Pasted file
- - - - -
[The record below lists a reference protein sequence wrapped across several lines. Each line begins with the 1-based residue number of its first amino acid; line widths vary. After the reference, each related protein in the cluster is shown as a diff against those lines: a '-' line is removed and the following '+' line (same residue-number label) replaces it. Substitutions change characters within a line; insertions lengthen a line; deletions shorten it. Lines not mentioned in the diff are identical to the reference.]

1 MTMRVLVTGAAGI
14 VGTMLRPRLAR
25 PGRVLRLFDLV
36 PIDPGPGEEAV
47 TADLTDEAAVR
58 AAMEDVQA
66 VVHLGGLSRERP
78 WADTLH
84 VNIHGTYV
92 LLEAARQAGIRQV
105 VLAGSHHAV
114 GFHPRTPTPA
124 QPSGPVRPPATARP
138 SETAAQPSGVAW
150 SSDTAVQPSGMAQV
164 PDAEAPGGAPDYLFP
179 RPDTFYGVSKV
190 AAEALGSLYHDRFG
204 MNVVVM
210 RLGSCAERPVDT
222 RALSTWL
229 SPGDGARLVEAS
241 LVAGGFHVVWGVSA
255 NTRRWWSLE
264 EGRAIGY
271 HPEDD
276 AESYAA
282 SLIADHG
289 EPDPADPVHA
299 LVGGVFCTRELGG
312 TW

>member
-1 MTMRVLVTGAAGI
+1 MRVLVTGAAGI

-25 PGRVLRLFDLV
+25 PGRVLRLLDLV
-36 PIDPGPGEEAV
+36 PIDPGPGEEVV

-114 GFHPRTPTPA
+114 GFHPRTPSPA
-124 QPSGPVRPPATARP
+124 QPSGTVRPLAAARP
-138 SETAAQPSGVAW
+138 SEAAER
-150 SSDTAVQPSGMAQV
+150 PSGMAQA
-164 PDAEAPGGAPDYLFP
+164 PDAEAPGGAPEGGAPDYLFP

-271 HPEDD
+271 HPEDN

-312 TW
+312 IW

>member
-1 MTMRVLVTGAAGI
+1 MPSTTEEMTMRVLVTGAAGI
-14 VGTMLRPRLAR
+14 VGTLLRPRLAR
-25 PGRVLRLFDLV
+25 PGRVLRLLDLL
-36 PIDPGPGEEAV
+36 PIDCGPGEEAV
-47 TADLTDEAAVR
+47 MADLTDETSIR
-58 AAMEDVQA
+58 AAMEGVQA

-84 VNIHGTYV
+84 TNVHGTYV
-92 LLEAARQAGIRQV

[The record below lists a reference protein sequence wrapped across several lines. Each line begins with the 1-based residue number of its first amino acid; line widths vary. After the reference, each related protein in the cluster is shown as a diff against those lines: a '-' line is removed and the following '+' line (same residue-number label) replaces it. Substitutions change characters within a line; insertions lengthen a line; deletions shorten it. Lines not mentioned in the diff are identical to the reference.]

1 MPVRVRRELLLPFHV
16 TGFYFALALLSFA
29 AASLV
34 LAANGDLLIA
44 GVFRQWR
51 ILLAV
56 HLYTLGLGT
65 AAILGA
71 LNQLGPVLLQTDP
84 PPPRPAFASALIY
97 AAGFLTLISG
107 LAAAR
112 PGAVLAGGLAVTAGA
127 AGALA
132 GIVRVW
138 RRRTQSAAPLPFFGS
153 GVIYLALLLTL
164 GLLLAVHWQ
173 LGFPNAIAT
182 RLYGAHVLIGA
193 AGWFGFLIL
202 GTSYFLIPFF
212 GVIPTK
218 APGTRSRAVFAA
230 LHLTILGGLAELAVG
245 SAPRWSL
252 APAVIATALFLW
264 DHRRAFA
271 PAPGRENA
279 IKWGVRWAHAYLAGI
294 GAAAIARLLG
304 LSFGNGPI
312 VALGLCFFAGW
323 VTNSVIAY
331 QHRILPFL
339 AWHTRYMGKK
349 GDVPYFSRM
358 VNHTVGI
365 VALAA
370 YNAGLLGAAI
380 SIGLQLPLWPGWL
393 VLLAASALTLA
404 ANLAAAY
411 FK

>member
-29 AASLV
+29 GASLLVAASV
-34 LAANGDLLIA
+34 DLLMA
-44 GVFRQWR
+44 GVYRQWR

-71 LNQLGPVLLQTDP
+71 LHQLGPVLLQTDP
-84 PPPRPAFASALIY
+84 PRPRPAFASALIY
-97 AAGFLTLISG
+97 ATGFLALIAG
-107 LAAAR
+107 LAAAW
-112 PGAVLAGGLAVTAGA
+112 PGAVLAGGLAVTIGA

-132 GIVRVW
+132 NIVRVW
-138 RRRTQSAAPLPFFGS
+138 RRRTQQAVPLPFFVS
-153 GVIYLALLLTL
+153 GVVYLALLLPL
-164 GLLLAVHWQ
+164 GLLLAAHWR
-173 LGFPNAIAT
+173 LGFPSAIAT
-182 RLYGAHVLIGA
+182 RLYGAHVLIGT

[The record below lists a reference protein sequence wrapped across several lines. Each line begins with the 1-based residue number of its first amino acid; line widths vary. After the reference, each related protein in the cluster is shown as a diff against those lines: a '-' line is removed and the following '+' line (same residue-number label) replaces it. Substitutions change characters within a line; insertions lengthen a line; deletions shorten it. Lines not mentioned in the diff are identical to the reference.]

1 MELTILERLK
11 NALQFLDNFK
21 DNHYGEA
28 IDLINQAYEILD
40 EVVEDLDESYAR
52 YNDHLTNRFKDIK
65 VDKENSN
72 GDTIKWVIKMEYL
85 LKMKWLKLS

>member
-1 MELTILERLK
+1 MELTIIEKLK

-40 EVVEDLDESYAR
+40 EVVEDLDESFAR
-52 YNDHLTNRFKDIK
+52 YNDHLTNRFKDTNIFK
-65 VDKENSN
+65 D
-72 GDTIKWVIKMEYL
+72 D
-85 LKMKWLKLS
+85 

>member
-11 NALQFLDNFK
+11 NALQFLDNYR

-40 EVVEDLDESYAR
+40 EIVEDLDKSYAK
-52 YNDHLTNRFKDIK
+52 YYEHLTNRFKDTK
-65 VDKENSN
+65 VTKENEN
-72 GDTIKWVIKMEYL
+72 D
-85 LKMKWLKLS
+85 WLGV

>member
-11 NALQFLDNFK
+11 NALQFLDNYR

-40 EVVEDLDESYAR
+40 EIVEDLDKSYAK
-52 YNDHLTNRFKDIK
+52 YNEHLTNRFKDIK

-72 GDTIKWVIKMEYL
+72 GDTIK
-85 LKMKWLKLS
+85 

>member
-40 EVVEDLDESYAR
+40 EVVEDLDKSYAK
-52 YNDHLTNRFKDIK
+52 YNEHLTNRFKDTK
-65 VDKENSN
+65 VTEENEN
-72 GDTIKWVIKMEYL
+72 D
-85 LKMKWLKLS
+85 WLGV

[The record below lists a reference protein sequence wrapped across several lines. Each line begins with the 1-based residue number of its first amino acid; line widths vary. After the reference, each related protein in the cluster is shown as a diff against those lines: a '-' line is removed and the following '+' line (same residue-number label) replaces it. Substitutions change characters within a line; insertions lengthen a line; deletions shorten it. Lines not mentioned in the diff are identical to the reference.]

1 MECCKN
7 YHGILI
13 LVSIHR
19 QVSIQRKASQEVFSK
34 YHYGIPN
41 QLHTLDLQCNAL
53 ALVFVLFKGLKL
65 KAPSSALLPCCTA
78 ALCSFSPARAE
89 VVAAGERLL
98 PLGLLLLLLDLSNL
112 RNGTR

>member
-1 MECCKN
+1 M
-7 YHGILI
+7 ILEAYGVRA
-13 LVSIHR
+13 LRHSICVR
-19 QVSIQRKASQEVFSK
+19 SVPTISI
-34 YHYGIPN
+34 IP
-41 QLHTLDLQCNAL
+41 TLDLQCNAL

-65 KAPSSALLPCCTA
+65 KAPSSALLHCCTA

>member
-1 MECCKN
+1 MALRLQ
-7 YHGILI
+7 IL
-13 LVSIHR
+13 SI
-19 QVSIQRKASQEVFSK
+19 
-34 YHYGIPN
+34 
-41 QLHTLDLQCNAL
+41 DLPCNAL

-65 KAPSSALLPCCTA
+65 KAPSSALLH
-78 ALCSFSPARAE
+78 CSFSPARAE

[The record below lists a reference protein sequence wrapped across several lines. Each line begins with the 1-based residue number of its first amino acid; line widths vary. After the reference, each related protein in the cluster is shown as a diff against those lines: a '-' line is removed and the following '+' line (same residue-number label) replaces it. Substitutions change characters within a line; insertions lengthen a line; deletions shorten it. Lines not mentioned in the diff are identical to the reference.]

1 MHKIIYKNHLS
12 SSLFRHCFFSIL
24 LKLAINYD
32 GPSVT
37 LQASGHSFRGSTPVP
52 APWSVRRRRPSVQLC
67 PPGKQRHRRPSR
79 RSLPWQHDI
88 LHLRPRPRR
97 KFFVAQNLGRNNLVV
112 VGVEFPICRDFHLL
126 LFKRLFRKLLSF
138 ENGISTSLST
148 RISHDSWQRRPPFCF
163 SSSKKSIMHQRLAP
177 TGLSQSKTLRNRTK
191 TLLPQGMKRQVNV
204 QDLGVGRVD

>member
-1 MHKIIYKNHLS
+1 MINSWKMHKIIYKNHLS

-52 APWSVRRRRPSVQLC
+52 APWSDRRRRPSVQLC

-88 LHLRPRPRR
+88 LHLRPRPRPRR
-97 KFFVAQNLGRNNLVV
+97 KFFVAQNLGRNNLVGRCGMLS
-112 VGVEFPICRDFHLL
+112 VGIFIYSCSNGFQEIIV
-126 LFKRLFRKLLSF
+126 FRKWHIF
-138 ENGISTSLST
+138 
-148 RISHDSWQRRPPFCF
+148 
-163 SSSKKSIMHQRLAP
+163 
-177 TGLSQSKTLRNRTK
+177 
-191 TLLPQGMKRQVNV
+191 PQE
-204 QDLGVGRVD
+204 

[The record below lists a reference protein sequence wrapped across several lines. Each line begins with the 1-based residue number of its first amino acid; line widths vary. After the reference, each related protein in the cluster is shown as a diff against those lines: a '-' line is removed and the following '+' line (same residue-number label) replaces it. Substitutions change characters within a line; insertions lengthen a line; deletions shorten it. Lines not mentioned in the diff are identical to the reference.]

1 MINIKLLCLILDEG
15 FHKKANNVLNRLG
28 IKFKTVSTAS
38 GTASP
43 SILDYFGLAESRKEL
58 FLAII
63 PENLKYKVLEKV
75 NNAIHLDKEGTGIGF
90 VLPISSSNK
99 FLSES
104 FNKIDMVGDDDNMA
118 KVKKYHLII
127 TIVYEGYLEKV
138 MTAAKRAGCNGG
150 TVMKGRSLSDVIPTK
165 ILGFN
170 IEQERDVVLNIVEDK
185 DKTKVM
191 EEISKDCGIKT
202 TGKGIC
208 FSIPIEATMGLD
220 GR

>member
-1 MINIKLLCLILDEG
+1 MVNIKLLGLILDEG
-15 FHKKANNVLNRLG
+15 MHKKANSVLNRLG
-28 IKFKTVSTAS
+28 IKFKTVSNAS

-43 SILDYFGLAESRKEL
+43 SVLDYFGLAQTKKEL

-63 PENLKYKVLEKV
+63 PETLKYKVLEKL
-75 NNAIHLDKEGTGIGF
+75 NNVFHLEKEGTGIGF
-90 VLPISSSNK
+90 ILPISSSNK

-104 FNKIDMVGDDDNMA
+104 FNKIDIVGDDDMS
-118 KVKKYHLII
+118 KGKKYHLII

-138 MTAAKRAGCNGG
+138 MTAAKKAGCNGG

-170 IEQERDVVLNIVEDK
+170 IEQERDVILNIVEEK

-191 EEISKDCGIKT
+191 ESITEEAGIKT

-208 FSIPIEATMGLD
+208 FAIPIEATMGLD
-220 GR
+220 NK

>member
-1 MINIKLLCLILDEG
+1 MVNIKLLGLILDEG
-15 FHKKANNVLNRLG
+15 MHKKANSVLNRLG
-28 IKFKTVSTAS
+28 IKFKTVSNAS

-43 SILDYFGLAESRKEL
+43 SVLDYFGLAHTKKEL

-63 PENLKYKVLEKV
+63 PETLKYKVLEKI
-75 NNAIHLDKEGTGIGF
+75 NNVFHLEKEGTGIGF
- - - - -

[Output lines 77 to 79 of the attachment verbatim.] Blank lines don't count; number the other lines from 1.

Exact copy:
56 HLYTLGLGT
65 AAILGA
71 LNQLGPVLLQTDP